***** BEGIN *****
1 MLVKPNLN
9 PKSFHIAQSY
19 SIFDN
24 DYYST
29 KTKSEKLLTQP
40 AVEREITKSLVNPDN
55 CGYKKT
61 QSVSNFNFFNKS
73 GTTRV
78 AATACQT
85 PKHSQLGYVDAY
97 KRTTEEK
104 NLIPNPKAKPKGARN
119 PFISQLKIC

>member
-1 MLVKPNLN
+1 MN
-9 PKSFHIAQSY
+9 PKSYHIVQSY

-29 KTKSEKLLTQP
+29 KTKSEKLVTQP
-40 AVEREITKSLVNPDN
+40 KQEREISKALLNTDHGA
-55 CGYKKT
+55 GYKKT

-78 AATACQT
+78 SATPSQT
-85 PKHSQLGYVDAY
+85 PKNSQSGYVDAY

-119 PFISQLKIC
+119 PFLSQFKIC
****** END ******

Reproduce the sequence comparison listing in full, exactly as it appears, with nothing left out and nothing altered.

1 MLVKPNLN
9 PKSFHIAQSY
19 SIFDN
24 DYYST
29 KTKSEKLLTQP
40 AVEREITKSLVNPDN
55 CGYKKT
61 QSVSNFNFFNKS
73 GTTRV
78 AATACQT
85 PKHSQLGYVDAY
97 KRTTEEK
104 NLIPNPKAKPKGARN
119 PFISQLKIC

>member
-1 MLVKPNLN
+1 MN
-9 PKSFHIAQSY
+9 PKSYHIVQSY

-29 KTKSEKLLTQP
+29 KTKSEKLVTQP
-40 AVEREITKSLVNPDN
+40 KQEREISKALLNTDHGA
-55 CGYKKT
+55 GYKKT

-78 AATACQT
+78 SATPSQT
-85 PKHSQLGYVDAY
+85 PKNSQSGYVDAY

-119 PFISQLKIC
+119 PFLSQFKIC